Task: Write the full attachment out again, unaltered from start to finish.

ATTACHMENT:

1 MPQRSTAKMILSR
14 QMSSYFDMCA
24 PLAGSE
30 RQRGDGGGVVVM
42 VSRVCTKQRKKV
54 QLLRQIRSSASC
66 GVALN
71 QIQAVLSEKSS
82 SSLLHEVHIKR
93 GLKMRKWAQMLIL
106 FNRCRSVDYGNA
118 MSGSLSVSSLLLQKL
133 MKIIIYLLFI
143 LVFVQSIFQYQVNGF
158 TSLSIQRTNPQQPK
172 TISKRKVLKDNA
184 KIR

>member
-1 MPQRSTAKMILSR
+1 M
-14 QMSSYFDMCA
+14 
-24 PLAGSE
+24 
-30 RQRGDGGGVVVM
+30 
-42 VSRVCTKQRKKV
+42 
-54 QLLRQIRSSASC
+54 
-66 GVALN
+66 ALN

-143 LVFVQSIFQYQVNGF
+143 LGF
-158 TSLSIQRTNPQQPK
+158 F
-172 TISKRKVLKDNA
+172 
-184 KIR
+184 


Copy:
1 MPQRSTAKMILSR
14 QMSSYFDMCA
24 PLAGSE
30 RQRGDGGGVVVM
42 VSRVCTKQRKKV
54 QLLRQIRSSASC
66 GVALN
71 QIQAVLSEKSS
82 SSLLHEVHIKR
93 GLKMRKWAQMLIL
106 FNRCRSVDYGNA
118 MSGSLSVSSLLLQKL
133 MKIIIYLLFI
143 LVFVQSIFQYQVNGF
158 TSLSIQRTNPQQPK
172 TISKRKVLKDNA
184 KIR

>member
-1 MPQRSTAKMILSR
+1 M
-14 QMSSYFDMCA
+14 
-24 PLAGSE
+24 
-30 RQRGDGGGVVVM
+30 
-42 VSRVCTKQRKKV
+42 
-54 QLLRQIRSSASC
+54 
-66 GVALN
+66 ALN

-143 LVFVQSIFQYQVNGF
+143 LGF
-158 TSLSIQRTNPQQPK
+158 F
-172 TISKRKVLKDNA
+172 
-184 KIR
+184 